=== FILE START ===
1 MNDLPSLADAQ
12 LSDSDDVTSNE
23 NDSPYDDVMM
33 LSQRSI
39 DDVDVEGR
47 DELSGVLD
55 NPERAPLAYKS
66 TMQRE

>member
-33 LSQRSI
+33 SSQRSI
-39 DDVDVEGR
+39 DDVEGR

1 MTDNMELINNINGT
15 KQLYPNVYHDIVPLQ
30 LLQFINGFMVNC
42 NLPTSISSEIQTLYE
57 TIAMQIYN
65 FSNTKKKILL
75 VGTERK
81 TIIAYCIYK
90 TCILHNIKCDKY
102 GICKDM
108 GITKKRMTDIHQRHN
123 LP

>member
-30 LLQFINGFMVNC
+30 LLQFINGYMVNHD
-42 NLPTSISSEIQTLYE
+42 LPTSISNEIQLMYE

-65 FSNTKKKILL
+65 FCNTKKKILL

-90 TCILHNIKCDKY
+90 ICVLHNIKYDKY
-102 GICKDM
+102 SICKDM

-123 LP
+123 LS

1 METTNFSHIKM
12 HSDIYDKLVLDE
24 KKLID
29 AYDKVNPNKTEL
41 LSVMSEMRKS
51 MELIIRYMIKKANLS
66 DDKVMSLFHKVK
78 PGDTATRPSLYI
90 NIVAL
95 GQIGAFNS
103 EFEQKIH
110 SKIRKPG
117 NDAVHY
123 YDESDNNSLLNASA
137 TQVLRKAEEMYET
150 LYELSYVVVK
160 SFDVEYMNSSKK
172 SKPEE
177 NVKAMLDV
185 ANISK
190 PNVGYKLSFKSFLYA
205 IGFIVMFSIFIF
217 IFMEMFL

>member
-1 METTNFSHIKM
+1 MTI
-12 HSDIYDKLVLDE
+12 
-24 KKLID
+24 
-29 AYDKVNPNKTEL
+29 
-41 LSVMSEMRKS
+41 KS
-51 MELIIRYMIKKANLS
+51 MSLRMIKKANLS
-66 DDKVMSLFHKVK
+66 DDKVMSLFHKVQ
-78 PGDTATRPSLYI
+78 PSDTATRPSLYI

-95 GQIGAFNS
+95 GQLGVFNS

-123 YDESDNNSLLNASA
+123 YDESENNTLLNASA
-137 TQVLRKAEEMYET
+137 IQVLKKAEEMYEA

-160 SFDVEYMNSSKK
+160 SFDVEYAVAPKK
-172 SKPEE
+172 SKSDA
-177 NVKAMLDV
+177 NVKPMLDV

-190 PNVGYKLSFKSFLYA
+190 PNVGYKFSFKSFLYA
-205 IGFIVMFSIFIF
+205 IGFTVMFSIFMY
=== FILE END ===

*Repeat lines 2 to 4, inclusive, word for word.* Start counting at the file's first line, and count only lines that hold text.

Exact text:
12 LSDSDDVTSNE
23 NDSPYDDVMM
33 LSQRSI